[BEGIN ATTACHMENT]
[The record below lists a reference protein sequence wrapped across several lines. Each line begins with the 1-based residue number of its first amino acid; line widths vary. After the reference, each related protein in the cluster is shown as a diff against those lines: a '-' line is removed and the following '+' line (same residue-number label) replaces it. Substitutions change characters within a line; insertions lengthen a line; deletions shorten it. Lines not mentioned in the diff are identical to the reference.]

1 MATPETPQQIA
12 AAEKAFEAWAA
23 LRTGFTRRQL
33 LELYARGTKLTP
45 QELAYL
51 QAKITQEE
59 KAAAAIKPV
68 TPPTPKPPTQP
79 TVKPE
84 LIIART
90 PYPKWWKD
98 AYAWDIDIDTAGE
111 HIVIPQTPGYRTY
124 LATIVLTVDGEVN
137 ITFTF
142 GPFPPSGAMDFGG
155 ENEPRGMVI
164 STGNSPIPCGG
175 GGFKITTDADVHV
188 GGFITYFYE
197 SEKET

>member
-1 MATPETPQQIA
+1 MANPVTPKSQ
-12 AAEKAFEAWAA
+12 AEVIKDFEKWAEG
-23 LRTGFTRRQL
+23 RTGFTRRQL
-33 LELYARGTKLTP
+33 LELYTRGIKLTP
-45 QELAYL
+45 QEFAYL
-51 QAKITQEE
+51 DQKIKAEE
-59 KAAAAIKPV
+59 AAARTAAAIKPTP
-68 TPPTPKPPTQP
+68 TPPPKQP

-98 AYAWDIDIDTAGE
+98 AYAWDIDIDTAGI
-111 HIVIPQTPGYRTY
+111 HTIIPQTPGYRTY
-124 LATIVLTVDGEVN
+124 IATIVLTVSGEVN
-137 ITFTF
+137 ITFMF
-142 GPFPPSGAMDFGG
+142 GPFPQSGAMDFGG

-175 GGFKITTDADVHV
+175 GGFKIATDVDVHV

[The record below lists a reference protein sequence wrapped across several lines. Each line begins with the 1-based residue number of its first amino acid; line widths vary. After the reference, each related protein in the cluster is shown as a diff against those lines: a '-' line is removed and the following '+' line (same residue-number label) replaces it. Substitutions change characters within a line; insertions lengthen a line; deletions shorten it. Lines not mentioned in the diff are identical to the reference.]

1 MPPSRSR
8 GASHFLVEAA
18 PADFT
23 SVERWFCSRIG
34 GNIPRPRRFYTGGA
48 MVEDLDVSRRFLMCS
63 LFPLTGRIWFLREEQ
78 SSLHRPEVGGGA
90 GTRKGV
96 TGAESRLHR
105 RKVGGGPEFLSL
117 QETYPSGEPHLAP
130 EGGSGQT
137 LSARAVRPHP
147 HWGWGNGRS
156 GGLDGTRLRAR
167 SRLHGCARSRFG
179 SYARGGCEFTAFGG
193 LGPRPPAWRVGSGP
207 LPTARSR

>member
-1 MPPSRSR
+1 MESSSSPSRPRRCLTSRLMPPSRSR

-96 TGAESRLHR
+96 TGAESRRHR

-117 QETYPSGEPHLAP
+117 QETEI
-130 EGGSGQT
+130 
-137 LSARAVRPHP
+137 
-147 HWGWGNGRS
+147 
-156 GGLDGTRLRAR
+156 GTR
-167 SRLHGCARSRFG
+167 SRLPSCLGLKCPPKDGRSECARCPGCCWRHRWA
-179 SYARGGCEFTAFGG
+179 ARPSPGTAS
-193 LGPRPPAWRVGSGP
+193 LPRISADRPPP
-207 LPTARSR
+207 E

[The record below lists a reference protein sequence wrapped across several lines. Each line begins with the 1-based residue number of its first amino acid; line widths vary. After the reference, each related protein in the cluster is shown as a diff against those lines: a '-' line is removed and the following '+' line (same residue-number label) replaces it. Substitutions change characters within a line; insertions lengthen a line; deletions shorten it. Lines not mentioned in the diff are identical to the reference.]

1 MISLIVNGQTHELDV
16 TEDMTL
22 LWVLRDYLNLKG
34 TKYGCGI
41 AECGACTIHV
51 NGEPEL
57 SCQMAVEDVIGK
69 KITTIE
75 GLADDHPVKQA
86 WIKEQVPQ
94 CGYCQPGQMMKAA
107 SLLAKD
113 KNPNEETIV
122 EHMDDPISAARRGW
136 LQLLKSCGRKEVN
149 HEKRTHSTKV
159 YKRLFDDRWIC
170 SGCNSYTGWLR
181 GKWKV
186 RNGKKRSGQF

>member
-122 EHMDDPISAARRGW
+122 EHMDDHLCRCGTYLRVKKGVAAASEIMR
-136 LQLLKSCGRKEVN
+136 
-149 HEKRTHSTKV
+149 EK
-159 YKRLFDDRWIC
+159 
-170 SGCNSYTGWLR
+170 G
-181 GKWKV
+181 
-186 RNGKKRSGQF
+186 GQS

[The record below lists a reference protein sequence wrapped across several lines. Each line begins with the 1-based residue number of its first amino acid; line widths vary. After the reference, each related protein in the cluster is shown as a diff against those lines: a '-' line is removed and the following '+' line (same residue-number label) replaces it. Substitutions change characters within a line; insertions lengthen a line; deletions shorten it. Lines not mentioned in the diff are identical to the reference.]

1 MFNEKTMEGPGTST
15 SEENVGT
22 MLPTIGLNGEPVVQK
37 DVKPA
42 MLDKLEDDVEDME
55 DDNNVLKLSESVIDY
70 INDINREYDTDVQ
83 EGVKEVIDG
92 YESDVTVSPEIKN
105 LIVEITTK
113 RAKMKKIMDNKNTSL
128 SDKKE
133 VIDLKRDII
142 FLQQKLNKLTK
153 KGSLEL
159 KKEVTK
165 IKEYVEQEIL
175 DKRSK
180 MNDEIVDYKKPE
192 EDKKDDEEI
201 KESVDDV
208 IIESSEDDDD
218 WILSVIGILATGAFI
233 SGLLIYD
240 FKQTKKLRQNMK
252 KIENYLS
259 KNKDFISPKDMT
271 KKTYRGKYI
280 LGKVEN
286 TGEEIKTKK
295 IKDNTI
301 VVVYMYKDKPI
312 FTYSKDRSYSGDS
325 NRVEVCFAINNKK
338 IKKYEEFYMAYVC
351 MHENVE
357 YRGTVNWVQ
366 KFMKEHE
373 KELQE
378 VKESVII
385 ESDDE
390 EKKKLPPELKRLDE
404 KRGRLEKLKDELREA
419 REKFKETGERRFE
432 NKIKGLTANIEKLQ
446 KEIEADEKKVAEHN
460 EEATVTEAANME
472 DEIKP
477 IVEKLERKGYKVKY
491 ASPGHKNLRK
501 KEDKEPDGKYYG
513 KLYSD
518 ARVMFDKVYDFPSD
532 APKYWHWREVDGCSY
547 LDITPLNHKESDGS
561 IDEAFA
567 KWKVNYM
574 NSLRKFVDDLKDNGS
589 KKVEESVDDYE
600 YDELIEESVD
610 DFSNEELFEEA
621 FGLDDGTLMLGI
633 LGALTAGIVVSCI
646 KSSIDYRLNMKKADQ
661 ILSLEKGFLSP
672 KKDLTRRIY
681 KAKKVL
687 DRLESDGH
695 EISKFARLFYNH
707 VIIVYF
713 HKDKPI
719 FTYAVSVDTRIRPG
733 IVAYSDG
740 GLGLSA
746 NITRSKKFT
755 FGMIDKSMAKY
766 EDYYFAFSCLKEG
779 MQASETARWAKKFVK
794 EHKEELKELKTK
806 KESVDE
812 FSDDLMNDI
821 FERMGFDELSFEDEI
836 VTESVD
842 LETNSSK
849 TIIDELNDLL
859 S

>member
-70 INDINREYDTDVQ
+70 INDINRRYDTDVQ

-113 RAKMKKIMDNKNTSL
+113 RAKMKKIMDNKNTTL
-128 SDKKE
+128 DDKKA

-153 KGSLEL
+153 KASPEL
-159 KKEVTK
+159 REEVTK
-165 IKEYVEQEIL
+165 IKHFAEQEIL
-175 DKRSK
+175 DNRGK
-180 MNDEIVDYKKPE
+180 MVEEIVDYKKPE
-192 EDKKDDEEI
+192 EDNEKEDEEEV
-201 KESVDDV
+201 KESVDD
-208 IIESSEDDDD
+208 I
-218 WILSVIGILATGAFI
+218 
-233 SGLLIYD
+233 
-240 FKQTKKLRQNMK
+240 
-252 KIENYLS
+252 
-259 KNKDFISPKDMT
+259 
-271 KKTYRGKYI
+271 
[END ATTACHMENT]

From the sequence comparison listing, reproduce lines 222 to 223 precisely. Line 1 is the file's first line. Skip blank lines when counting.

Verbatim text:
-113 RAKMKKIMDNKNTSL
+113 RAKMKKIMDNKNTTL